“It is a remarkable venue for a freedivingcompetition, isn’t it?” I mentioned to Martin Stepanek in the morning as diverswere finalizing their registration for the competition. The Cenote Azul isspectacular indeed, close to 600 feet wide and depths close to 260 feet (80meters) this fresh water hole is the result of an intricate subterranean watersystem with many connections throughout this region of the once Mayancontrolled Yucatan peninsula. Martin nodded and walked away as his attentionwas focused on Niki Roderick from New Zealand, his other half and FIT athletegoing for a 48 meters constant weight no fin attempt. Niki had a day off oftraining yesterday as a sinus infection was causing equalization problems.Today is a ranking day with only a few athletes that wanted to do some extradiving before the official national competition that starts tomorrow. Juan“Olas” Manuel Verdusco organizer of the competition along with Alejandro Lemuspresident of Aida Mexico and Armando Torres head AIDA judge were nice enough toopen this invitation to all competitors who wanted the opportunity to divetwice. The majority of the international contingent (Niki Roderick, MT andAharon Solomon,Macarena Benitez, Julie Russell) jumped on the offer along witha few Mexicans (Luis Turrent, Mariana Espinosa, Alejandro Lemus) looking tobreak some national records.
I moved away from the registration area andwalked toward the restaurant where a few athletes were seating drinking watertrying to hydrate as the heat and humidity were settling into the late morning.Maria Theresa “MT” Solomon was relaxed and smiling as she was quietly chattingwith Jewels (Julie Russell) the USAA rising star. Both had been training thepast couple days together and the dynamic (no pun intended) in between thesetwo was probably the reason of this overall feeling of joy and relaxation. LuisTurrent one of the top freediving athlete in Mexico and also vice president ofAIDA Mexico walked by sending a friendly : “Que onda nico?” my way, he was allsmile too. How great to see international athletes in a Mexican competition. Itwas a bit rough in the beginning to communicate on the training lines, as thebarrier in between culture and language is always a challenge but onregistration morning nothing but joie de vivre was present on the side of thisancient Mayan Cenote.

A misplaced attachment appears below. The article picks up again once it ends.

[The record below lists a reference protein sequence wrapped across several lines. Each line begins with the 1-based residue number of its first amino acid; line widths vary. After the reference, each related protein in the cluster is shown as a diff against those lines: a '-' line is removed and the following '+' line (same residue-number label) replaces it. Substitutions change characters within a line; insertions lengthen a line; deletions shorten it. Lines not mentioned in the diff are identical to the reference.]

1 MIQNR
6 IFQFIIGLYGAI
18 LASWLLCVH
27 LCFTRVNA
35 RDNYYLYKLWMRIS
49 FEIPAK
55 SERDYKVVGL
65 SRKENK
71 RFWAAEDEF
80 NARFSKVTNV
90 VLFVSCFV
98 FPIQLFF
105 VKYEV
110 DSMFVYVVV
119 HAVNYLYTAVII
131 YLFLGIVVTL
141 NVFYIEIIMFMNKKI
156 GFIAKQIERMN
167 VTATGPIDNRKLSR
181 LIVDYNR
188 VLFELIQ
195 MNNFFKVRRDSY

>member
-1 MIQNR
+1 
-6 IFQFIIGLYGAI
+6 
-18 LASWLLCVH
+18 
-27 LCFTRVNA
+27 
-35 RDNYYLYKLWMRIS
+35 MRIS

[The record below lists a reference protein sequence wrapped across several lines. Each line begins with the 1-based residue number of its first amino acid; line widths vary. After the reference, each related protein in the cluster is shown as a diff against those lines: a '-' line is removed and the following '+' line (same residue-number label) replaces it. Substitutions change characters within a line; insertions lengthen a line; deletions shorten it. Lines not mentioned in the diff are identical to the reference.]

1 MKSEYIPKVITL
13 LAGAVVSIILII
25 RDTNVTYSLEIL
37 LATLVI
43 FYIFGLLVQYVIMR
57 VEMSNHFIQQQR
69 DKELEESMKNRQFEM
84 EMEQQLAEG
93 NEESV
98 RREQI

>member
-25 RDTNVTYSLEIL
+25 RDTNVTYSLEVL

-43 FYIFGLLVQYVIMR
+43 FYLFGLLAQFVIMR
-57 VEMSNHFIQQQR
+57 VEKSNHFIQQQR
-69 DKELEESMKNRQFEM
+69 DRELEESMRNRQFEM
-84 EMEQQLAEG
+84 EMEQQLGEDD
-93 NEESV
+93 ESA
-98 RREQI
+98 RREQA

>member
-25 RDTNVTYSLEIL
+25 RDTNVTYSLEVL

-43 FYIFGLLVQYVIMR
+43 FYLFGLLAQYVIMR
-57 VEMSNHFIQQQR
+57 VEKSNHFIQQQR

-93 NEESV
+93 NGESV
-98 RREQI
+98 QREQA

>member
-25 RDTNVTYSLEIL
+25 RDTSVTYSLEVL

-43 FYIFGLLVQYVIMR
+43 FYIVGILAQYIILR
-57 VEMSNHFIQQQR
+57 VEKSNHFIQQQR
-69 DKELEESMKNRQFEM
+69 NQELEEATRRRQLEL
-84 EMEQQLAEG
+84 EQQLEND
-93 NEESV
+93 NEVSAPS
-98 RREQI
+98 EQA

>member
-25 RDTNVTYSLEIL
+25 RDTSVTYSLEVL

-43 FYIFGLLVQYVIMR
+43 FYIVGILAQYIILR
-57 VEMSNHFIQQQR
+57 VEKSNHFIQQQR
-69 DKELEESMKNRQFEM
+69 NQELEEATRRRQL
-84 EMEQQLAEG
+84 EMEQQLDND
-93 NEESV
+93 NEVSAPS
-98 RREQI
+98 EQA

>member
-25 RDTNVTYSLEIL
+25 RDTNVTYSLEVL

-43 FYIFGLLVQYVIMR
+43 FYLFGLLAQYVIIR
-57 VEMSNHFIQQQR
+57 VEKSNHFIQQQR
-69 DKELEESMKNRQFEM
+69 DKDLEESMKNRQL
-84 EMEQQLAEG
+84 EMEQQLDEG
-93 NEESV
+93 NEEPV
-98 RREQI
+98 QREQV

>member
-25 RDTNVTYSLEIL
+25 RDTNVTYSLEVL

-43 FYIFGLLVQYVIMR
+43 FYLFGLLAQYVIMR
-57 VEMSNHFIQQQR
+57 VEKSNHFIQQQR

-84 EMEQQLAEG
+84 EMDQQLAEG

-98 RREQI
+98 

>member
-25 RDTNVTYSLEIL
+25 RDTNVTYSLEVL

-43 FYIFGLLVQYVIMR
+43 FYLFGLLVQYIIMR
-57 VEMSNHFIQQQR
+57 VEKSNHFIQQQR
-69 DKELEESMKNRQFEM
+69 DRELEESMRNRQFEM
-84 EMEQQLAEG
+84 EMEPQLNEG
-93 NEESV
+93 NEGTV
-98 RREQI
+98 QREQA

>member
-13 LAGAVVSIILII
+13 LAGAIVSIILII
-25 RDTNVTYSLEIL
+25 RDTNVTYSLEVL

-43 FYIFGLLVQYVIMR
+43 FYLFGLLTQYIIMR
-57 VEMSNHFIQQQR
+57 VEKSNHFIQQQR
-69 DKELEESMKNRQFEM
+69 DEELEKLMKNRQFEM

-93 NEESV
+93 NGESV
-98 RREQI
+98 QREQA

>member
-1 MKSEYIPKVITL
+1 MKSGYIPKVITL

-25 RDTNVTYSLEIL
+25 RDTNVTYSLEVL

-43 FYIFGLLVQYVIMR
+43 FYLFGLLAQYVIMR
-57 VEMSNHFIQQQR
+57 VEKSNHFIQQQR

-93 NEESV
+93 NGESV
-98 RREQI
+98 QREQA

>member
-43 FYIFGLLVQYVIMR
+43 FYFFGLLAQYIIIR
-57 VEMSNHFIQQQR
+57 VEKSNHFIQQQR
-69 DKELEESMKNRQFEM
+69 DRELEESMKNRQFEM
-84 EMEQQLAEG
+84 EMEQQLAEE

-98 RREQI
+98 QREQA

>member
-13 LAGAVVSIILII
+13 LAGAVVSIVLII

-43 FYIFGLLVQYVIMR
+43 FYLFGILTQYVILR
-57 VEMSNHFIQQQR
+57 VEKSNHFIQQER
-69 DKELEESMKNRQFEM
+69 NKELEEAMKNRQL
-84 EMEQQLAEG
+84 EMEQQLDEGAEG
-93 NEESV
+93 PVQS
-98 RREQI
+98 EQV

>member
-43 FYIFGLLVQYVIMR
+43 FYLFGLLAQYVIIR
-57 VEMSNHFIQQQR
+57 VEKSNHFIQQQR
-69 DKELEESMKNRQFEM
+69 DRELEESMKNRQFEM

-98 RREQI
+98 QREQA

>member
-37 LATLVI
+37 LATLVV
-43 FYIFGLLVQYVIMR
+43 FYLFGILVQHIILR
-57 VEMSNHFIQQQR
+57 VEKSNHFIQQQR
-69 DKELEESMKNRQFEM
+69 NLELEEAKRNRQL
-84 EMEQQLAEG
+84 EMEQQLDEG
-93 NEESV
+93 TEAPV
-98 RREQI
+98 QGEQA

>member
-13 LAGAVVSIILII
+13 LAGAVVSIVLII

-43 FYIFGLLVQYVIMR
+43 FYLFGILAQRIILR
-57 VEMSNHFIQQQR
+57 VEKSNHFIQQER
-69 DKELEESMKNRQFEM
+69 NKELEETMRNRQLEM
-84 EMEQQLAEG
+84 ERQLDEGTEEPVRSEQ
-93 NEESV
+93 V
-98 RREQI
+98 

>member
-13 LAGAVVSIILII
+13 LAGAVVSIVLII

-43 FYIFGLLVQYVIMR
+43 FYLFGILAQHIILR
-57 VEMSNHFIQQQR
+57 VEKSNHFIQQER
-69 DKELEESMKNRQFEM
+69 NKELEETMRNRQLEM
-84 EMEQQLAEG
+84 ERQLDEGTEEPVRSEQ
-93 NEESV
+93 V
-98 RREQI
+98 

Juan “Olas” the organizer of thecompetition is busy talking with Armando Torres the head AIDA judge. I had achance to converse with them last night over safety. The Mexican safety protocol is good, withcounter weight system; safety free, scuba and trimix divers, evacuation boatand paramedics. Juan insisted that being a technical diver himself he alwayslikes to have as many back up as possible if anything goes wrong. Luckily no major incidents happened duringthe competition but for the two black outs from AIDA president Alejandro Lemus,who apparently was rather familiar with the paramedics and their protocols. Hewas back both times rapidly and oxygen was quickly administered.
Kick cycles, equalization, depth, timingfilling busy minds on a busy line. MT is first an announced 60 meters she stillhas her last year black out in mind but for some reason I know she is in thezone right now and everything is lined up for a smooth glide.